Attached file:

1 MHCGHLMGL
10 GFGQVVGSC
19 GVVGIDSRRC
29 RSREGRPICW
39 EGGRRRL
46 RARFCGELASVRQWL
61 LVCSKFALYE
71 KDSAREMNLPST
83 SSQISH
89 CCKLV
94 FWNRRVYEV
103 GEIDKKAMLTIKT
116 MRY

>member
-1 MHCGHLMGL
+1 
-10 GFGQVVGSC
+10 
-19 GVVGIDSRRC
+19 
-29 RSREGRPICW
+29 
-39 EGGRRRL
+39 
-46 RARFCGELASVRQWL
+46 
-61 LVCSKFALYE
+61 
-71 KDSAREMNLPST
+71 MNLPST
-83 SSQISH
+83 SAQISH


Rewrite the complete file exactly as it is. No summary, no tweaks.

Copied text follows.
1 MHCGHLMGL
10 GFGQVVGSC
19 GVVGIDSRRC
29 RSREGRPICW
39 EGGRRRL
46 RARFCGELASVRQWL
61 LVCSKFALYE
71 KDSAREMNLPST
83 SSQISH
89 CCKLV
94 FWNRRVYEV
103 GEIDKKAMLTIKT
116 MRY

>member
-1 MHCGHLMGL
+1 
-10 GFGQVVGSC
+10 
-19 GVVGIDSRRC
+19 
-29 RSREGRPICW
+29 
-39 EGGRRRL
+39 
-46 RARFCGELASVRQWL
+46 
-61 LVCSKFALYE
+61 
-71 KDSAREMNLPST
+71 MNLPST
-83 SSQISH
+83 SAQISH